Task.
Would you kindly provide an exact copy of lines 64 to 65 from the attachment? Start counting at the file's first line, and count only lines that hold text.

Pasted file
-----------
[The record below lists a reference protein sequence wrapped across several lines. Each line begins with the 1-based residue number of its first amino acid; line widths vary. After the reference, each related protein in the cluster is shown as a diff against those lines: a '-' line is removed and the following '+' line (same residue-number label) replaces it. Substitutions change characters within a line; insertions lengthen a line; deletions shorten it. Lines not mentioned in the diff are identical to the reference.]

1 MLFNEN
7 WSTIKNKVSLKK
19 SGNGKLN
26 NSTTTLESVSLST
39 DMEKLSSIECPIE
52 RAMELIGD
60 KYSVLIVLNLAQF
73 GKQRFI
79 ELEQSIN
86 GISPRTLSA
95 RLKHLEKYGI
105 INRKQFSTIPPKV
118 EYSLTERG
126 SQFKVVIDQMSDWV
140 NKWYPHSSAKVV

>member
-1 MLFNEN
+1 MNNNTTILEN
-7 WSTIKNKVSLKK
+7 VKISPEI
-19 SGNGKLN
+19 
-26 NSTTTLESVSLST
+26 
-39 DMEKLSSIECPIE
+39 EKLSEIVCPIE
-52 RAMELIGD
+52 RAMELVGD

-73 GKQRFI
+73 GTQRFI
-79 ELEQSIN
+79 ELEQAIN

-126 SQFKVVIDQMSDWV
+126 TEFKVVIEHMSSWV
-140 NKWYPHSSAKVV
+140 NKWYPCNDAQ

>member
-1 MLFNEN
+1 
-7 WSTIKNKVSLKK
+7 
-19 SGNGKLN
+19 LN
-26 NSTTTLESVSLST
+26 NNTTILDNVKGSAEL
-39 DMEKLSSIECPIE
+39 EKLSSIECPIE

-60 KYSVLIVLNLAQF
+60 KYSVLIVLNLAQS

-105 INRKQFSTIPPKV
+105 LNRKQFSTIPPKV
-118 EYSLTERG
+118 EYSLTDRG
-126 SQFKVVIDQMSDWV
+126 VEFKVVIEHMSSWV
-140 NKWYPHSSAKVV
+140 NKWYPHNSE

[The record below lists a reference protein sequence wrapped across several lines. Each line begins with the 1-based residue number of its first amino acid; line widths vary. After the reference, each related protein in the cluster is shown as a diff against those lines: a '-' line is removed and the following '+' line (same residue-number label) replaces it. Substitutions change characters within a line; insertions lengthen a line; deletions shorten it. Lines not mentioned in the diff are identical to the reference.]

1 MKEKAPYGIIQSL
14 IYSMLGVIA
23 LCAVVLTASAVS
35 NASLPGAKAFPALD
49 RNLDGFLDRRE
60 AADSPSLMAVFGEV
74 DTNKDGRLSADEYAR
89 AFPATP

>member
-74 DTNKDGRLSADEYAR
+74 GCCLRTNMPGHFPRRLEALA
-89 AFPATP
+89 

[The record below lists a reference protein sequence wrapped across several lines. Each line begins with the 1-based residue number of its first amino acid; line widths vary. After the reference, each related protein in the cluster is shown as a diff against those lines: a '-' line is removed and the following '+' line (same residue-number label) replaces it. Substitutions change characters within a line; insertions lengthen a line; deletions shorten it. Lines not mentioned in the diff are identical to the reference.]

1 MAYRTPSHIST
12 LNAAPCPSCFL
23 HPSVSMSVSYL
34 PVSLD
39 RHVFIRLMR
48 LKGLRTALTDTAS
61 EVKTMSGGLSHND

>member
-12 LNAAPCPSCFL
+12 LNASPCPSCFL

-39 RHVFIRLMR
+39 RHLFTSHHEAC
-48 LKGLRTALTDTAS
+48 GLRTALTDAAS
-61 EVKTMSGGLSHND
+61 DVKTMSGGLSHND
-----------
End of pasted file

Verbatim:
49 RNLDGFLDRRE
60 AADSPSLMAVFGEV